No. 541 - Somerset - Sacred Heart Catholic Church

Somerset is located on the estuary of the western bank of the Cam River midway between the township of Wynyard and the city of Burnie. At one time it was a town in its own right but it is now a satellite town of the city of Burnie. It was named in 1856 after the Earl of Somerset. In earlier times the area was also known as ‘Port Maldon’ and ‘The Cam’, with the latter name being used well into the 20th century. Somerset has had a broad range of religious denominations represented including Baptist, Anglican, Methodist, the Church of Christ and Catholic.

Sacred Heart Catholic Church, situated on Pelissier Street, was established in 1899 when Bishop Murphy laid the foundation stone for a church on Sunday 24 October. A tender to build the church was awarded to “Messrs King and Goodall” at a cost of £140.

A year later the church was officially opened on Sunday 28 October. The North Western Advocate and the Emu Bay Times published a brief report on the ceremony:

“An interesting ceremony took place at Cam yesterday, when a new Roman Catholic Church at that place was blessed and opened by the Right Rev Dr Delaney, Bishop of Laranda, assisted by the Rev P. Hayes, of Burnie. After the opening ceremony, which look place at 11 a.m., mass was celebrated by Father Hayes. The new edifice, which was crowded with people, is a handsome wooden building, neatly lined throughout the interior with kauri pine. The opening sermon was preached by the Bishop…. After the sermon a collection was taken up, which, on being counted, was found to total £24… Father Hayes, in thanking the congregation for their liberal offerings, mentioned that the contract price of the building was £140, and seats and other furniture increased this amount by £32 …”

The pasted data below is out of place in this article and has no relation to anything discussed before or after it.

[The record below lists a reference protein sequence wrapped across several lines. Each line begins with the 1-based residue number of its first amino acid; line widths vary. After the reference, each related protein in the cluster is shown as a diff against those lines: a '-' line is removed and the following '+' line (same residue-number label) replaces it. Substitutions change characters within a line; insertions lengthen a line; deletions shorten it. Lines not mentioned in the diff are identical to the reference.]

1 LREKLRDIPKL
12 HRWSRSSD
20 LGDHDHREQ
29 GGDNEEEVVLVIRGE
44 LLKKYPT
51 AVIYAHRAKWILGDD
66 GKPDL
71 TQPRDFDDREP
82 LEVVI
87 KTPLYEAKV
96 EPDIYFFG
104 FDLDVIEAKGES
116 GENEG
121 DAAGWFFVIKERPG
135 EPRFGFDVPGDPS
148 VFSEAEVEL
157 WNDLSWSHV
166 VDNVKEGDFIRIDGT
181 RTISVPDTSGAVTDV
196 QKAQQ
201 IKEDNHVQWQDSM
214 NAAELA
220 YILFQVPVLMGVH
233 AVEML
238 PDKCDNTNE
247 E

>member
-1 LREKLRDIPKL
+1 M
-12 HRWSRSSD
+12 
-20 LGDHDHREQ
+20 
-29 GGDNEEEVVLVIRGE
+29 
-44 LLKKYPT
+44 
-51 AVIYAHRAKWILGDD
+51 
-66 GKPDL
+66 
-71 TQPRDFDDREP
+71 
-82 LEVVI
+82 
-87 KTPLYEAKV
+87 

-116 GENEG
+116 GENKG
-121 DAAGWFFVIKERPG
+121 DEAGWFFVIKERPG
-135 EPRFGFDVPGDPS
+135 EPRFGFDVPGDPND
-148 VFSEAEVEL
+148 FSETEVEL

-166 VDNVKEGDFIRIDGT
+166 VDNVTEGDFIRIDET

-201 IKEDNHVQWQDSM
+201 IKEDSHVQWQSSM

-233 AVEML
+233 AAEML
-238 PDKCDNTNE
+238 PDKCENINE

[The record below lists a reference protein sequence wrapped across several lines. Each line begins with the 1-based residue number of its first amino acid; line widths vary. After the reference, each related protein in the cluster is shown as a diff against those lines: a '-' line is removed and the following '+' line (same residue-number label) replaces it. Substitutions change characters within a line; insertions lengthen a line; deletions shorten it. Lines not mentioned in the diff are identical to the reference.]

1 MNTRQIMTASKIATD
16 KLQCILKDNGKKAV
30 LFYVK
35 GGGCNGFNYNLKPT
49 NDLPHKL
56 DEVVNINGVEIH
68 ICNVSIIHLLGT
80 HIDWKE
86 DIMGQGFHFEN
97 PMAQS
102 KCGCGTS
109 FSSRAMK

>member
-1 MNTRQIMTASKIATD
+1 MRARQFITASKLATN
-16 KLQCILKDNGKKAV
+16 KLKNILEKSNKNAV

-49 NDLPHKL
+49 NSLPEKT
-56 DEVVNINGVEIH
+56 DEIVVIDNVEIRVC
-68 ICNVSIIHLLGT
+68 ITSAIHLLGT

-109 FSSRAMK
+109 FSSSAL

A feature of Catholic life at Somerset was the establishment of a convent of the Sisters of the Little Company of Mary. Land was bought for the purpose of establishing a hospital but this never eventuated. In the 1960’s the Sisters established St Ann’s Church and school at Montello in Burnie.

Sacred Heart Church is one of the sites of “The Way of the Cross” pilgrimage route which stretches across Tasmania. Fourteen crosses have been erected, each uniquely designed by Parishes, reflecting local industries, interests and the needs and focus of their communities. Each Cross forms part of a Tasmanian Pilgrimage, each with their own story to tell.

Photograph: Duncan Grant 2019


Photograph: Duncan Grant 2019

Photograph: Duncan Grant 2019

Photograph: Duncan Grant 2019

Photograph: Duncan Grant 2019

Photograph: Duncan Grant 2019

Sources:

North Western Advocate and the Emu Bay Times, Tuesday 11 July 1899, page 2
Mercury, Monday 2 October 1899, page 3
North Western Advocate and the Emu Bay Times, Saturday 27 October 1900, page 2
North Western Advocate and the Emu Bay Times, Monday 29 October 1900, page 3

Southerwood, W. T 1970, Planting a faith in Tasmania, Southerwood, Hobart


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